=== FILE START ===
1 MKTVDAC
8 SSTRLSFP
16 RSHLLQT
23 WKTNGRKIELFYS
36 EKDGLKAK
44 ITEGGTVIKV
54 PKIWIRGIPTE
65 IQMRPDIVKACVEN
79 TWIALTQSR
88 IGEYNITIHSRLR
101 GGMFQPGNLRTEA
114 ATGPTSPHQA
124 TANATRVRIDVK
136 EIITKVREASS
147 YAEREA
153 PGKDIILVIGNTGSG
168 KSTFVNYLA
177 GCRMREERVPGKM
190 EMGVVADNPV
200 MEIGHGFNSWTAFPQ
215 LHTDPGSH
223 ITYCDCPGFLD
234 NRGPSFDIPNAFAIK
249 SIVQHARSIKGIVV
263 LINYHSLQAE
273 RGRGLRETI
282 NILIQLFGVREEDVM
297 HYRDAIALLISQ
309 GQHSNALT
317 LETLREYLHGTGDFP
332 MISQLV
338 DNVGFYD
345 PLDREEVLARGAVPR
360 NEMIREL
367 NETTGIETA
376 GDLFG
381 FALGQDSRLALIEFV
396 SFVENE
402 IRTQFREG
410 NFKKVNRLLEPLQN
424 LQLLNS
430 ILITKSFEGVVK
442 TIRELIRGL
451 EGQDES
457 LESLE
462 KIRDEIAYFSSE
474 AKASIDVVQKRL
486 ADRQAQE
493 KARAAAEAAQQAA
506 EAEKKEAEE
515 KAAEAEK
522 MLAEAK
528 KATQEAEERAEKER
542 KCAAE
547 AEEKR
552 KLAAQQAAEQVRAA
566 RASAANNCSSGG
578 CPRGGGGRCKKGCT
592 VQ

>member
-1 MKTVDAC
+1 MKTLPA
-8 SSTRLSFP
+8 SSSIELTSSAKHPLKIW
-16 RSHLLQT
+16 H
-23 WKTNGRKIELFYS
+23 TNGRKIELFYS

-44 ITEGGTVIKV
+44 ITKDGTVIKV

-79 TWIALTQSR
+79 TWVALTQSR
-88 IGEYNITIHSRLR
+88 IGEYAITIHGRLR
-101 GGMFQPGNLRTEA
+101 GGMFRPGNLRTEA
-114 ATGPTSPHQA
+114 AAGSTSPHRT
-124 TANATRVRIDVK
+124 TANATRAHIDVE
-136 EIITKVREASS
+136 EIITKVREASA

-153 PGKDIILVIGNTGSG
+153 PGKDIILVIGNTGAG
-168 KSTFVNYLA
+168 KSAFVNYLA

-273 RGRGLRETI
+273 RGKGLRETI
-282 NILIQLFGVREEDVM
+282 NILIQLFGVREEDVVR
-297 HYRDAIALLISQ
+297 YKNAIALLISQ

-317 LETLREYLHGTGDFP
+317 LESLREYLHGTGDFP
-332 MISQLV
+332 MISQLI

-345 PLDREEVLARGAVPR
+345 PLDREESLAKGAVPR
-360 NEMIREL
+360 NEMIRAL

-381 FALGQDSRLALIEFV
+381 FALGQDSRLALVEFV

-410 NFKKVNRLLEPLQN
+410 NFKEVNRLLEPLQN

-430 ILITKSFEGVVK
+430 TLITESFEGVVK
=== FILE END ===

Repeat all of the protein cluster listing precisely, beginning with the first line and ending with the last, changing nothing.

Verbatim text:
1 MKTVDAC
8 SSTRLSFP
16 RSHLLQT
23 WKTNGRKIELFYS
36 EKDGLKAK
44 ITEGGTVIKV
54 PKIWIRGIPTE
65 IQMRPDIVKACVEN
79 TWIALTQSR
88 IGEYNITIHSRLR
101 GGMFQPGNLRTEA
114 ATGPTSPHQA
124 TANATRVRIDVK
136 EIITKVREASS
147 YAEREA
153 PGKDIILVIGNTGSG
168 KSTFVNYLA
177 GCRMREERVPGKM
190 EMGVVADNPV
200 MEIGHGFNSWTAFPQ
215 LHTDPGSH
223 ITYCDCPGFLD
234 NRGPSFDIPNAFAIK
249 SIVQHARSIKGIVV
263 LINYHSLQAE
273 RGRGLRETI
282 NILIQLFGVREEDVM
297 HYRDAIALLISQ
309 GQHSNALT
317 LETLREYLHGTGDFP
332 MISQLV
338 DNVGFYD
345 PLDREEVLARGAVPR
360 NEMIREL
367 NETTGIETA
376 GDLFG
381 FALGQDSRLALIEFV
396 SFVENE
402 IRTQFREG
410 NFKKVNRLLEPLQN
424 LQLLNS
430 ILITKSFEGVVK
442 TIRELIRGL
451 EGQDES
457 LESLE
462 KIRDEIAYFSSE
474 AKASIDVVQKRL
486 ADRQAQE
493 KARAAAEAAQQAA
506 EAEKKEAEE
515 KAAEAEK
522 MLAEAK
528 KATQEAEERAEKER
542 KCAAE
547 AEEKR
552 KLAAQQAAEQVRAA
566 RASAANNCSSGG
578 CPRGGGGRCKKGCT
592 VQ

>member
-1 MKTVDAC
+1 MKTLPA
-8 SSTRLSFP
+8 SSSIELTSSAKHPLKIW
-16 RSHLLQT
+16 H
-23 WKTNGRKIELFYS
+23 TNGRKIELFYS

-44 ITEGGTVIKV
+44 ITKDGTVIKV

-79 TWIALTQSR
+79 TWVALTQSR
-88 IGEYNITIHSRLR
+88 IGEYAITIHGRLR
-101 GGMFQPGNLRTEA
+101 GGMFRPGNLRTEA
-114 ATGPTSPHQA
+114 AAGSTSPHRT
-124 TANATRVRIDVK
+124 TANATRAHIDVE
-136 EIITKVREASS
+136 EIITKVREASA

-153 PGKDIILVIGNTGSG
+153 PGKDIILVIGNTGAG
-168 KSTFVNYLA
+168 KSAFVNYLA

-273 RGRGLRETI
+273 RGKGLRETI
-282 NILIQLFGVREEDVM
+282 NILIQLFGVREEDVVR
-297 HYRDAIALLISQ
+297 YKNAIALLISQ

-317 LETLREYLHGTGDFP
+317 LESLREYLHGTGDFP
-332 MISQLV
+332 MISQLI

-345 PLDREEVLARGAVPR
+345 PLDREESLAKGAVPR
-360 NEMIREL
+360 NEMIRAL

-381 FALGQDSRLALIEFV
+381 FALGQDSRLALVEFV

-410 NFKKVNRLLEPLQN
+410 NFKEVNRLLEPLQN

-430 ILITKSFEGVVK
+430 TLITESFEGVVK